Second, the notion of programmers as cowboys strikes me as odd when the #MeToo movement and its assorted fireworks are in evidence. A modest nod to non male COBOL wizards seems to be an odd omission. I saw the word cowboys and I wondered if the folks running this outfit should be asked to create a more appropriate name; for example, Gender Neutral COBOL Remediation or GNCR. I like it. Perhaps a Twitter storm will erupt.

Third, years ago I assumed Boards of Directors were supposed to provide inputs and help senior management figure out what to do with computers, software, and other business decisions. Have the Boards of Directors remained unaware of technological advances for more than half a century? That’s a question to which the answer seems to be, “Yes.” I am assuming that the TR write up is on the money.

Finally, what’s up with bank regulatory entities? It seems to me that somewhere along the regulatory chain the question, “What should be the minimum for bank technology enhancements?” I wonder if IBM has played a small role in keeping those mainframes humming? No, IBM would not make it difficult (technically or financially) to get free from the mainframe grasp. I assume I could ask Watson, but maybe not.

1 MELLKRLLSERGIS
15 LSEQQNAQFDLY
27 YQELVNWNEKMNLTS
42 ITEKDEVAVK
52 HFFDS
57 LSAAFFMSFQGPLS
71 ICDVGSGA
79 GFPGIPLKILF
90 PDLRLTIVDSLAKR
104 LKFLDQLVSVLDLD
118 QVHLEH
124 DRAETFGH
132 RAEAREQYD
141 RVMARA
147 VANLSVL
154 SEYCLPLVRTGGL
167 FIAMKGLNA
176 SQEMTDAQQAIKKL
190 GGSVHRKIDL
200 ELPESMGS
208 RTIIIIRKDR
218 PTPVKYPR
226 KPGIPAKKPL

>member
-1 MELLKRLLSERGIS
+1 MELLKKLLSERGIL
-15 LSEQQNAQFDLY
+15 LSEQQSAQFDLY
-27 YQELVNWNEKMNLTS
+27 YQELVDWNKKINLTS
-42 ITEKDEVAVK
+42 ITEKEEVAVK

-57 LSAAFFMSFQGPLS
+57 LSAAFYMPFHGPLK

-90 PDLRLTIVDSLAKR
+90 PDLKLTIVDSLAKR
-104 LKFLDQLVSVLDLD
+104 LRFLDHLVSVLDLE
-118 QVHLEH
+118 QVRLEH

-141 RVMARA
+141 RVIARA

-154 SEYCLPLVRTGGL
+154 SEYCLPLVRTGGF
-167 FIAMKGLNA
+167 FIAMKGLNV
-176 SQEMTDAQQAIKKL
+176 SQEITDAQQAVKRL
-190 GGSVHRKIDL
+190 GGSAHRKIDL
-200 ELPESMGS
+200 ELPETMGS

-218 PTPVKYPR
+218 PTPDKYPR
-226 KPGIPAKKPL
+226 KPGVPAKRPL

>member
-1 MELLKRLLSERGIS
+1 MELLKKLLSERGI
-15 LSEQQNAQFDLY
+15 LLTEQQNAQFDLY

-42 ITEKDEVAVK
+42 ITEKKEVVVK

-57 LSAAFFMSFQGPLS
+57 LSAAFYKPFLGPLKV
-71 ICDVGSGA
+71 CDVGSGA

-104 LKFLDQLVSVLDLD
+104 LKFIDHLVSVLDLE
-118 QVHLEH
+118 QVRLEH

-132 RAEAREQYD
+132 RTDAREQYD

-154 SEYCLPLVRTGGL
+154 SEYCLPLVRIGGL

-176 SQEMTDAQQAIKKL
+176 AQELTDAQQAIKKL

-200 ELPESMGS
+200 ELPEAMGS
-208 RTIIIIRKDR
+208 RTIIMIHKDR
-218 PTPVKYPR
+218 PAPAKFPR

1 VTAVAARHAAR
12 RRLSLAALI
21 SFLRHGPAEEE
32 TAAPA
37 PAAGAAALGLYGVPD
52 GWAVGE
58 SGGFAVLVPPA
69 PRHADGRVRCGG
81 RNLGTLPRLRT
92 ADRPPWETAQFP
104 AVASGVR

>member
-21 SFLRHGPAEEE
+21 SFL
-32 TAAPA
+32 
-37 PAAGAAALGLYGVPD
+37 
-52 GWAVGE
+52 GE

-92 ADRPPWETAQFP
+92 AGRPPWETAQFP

To sum up, ThomsonReuters’ article is a gem. I wonder if ThomsonReuters is running obsolete computer and network infrastructure hardware? Are these some DEC 20s lurking in Boston? Are banks able to search their documents in a reliable, satisfactory way? Why have the trail bosses lost the cattle?

Yikes, too many questions.

Stephen E Arnold, October 4, 2018

Financial Tremors?

September 12, 2018

The folks with crypto currency may be having a bit of a thrill. The volatility suggests that bits and bytes may not be as stable as owning a chunk of real estate in Tokyo.

We have also noted rumblings elsewhere. Smart software, for example. Many hopes, of course, but there may be some downstream consequences. Salmon finding life difficult may be one metaphor.

It has become a weekly, maybe even daily, routine: some alarmist talks about the dangers of AI on a particular industry, we get scared, the news cycle moves on, and everyone forgets. However, a warning is lurking that has the potential to have some staying power. We learned more from a recent Technology Review story, “The World Economic Forum Warns That AI Might Destabilize The Financial System.”